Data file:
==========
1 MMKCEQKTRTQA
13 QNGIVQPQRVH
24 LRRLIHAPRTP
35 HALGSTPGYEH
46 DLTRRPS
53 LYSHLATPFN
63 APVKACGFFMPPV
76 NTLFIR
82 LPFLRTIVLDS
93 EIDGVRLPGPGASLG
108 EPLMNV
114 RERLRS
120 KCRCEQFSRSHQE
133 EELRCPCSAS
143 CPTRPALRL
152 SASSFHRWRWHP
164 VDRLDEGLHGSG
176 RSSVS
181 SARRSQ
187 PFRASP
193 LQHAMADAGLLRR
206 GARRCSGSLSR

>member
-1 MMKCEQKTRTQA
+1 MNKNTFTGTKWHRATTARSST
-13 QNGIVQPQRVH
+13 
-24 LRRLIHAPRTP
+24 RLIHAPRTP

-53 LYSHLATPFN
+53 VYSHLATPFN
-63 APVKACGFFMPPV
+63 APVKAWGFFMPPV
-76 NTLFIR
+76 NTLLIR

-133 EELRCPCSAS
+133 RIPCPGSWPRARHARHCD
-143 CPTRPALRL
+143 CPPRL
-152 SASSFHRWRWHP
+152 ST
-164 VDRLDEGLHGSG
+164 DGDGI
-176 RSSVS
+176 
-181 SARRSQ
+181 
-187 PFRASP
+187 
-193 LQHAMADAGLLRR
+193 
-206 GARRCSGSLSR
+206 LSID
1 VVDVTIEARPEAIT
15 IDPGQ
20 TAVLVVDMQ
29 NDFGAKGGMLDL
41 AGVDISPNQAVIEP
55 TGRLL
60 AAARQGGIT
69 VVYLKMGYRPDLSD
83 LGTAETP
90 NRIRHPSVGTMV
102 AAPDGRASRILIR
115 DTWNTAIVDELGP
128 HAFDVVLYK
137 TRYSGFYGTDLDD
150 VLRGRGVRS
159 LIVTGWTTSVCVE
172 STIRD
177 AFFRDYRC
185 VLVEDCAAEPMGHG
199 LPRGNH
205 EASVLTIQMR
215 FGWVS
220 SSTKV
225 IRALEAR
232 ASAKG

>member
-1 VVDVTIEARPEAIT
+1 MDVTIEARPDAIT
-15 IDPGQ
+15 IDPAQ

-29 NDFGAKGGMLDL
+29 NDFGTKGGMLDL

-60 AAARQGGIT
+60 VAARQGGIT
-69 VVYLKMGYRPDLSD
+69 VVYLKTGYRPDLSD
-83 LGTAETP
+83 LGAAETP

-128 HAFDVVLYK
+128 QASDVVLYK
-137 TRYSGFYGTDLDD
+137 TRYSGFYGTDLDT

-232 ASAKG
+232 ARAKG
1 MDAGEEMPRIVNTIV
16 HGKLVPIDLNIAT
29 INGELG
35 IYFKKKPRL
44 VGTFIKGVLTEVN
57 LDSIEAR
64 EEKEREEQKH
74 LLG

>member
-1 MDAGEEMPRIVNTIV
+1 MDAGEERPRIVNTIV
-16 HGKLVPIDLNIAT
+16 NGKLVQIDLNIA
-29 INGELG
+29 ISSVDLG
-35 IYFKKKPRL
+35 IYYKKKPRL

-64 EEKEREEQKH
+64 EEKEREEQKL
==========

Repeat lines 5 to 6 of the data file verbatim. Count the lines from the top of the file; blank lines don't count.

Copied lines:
46 DLTRRPS
53 LYSHLATPFN